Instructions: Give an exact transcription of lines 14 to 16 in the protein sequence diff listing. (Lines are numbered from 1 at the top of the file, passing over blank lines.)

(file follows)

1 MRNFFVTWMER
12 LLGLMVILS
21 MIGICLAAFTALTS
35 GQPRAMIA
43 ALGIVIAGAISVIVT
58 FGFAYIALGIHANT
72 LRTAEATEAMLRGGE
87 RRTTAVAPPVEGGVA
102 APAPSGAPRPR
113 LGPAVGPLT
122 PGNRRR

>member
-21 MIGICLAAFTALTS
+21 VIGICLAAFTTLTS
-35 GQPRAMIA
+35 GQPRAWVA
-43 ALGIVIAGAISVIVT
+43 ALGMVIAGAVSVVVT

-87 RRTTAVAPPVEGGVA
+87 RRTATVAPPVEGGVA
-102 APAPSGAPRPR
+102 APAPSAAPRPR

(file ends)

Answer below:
+21 VIGICLAAFTTLTS
-35 GQPRAMIA
+35 GQPRAWVA